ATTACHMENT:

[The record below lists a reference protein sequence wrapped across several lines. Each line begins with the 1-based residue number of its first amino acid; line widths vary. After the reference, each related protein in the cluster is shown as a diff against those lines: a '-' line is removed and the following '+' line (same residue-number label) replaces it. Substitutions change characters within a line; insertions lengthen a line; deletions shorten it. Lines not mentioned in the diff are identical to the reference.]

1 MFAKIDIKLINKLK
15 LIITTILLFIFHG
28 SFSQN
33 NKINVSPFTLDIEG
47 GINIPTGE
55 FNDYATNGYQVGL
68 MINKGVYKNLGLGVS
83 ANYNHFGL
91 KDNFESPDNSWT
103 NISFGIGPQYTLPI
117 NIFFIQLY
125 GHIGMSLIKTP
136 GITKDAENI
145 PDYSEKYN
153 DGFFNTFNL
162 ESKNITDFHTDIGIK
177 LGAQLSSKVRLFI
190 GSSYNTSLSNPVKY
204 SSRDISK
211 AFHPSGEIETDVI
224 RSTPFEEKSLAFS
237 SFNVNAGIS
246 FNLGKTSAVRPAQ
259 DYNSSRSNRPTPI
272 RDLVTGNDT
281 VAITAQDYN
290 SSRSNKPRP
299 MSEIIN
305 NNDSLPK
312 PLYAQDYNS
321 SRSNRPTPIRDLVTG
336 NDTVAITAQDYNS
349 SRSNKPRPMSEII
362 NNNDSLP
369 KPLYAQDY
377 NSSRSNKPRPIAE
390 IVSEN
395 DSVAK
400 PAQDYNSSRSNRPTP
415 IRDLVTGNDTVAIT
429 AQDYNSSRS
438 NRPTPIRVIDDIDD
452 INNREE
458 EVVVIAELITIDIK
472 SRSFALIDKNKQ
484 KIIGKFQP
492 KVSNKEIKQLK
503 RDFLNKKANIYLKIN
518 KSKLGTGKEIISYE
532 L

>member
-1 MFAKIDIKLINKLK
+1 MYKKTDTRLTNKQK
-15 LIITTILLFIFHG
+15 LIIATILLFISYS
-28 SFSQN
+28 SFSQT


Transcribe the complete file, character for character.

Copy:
[The record below lists a reference protein sequence wrapped across several lines. Each line begins with the 1-based residue number of its first amino acid; line widths vary. After the reference, each related protein in the cluster is shown as a diff against those lines: a '-' line is removed and the following '+' line (same residue-number label) replaces it. Substitutions change characters within a line; insertions lengthen a line; deletions shorten it. Lines not mentioned in the diff are identical to the reference.]

1 MFAKIDIKLINKLK
15 LIITTILLFIFHG
28 SFSQN
33 NKINVSPFTLDIEG
47 GINIPTGE
55 FNDYATNGYQVGL
68 MINKGVYKNLGLGVS
83 ANYNHFGL
91 KDNFESPDNSWT
103 NISFGIGPQYTLPI
117 NIFFIQLY
125 GHIGMSLIKTP
136 GITKDAENI
145 PDYSEKYN
153 DGFFNTFNL
162 ESKNITDFHTDIGIK
177 LGAQLSSKVRLFI
190 GSSYNTSLSNPVKY
204 SSRDISK
211 AFHPSGEIETDVI
224 RSTPFEEKSLAFS
237 SFNVNAGIS
246 FNLGKTSAVRPAQ
259 DYNSSRSNRPTPI
272 RDLVTGNDT
281 VAITAQDYN
290 SSRSNKPRP
299 MSEIIN
305 NNDSLPK
312 PLYAQDYNS
321 SRSNRPTPIRDLVTG
336 NDTVAITAQDYNS
349 SRSNKPRPMSEII
362 NNNDSLP
369 KPLYAQDY
377 NSSRSNKPRPIAE
390 IVSEN
395 DSVAK
400 PAQDYNSSRSNRPTP
415 IRDLVTGNDTVAIT
429 AQDYNSSRS
438 NRPTPIRVIDDIDD
452 INNREE
458 EVVVIAELITIDIK
472 SRSFALIDKNKQ
484 KIIGKFQP
492 KVSNKEIKQLK
503 RDFLNKKANIYLKIN
518 KSKLGTGKEIISYE
532 L

>member
-1 MFAKIDIKLINKLK
+1 MYKKTDTRLTNKQK
-15 LIITTILLFIFHG
+15 LIIATILLFISYS
-28 SFSQN
+28 SFSQT